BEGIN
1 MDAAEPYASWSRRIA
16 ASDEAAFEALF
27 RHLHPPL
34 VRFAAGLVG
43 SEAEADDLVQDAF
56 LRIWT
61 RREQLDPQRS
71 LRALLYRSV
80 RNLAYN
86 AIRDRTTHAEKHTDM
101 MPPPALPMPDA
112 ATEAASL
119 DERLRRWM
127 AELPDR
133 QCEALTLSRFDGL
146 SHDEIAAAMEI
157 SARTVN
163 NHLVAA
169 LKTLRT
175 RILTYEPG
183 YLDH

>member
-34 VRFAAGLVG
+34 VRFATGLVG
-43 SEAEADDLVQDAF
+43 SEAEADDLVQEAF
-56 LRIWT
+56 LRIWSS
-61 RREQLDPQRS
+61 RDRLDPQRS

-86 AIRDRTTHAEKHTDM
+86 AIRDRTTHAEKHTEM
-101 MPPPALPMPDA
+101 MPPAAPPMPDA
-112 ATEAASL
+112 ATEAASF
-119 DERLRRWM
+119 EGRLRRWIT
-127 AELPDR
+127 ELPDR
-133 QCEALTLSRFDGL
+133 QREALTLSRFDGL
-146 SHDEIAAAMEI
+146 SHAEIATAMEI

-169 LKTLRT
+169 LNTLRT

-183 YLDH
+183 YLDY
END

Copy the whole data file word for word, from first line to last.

1 MDAAEPYASWSRRIA
16 ASDEAAFEALF
27 RHLHPPL
34 VRFAAGLVG
43 SEAEADDLVQDAF
56 LRIWT
61 RREQLDPQRS
71 LRALLYRSV
80 RNLAYN
86 AIRDRTTHAEKHTDM
101 MPPPALPMPDA
112 ATEAASL
119 DERLRRWM
127 AELPDR
133 QCEALTLSRFDGL
146 SHDEIAAAMEI
157 SARTVN
163 NHLVAA
169 LKTLRT
175 RILTYEPG
183 YLDH

>member
-34 VRFAAGLVG
+34 VRFATGLVG
-43 SEAEADDLVQDAF
+43 SEAEADDLVQEAF
-56 LRIWT
+56 LRIWSS
-61 RREQLDPQRS
+61 RDRLDPQRS

-86 AIRDRTTHAEKHTDM
+86 AIRDRTTHAEKHTEM
-101 MPPPALPMPDA
+101 MPPAAPPMPDA
-112 ATEAASL
+112 ATEAASF
-119 DERLRRWM
+119 EGRLRRWIT
-127 AELPDR
+127 ELPDR
-133 QCEALTLSRFDGL
+133 QREALTLSRFDGL
-146 SHDEIAAAMEI
+146 SHAEIATAMEI

-169 LKTLRT
+169 LNTLRT

-183 YLDH
+183 YLDY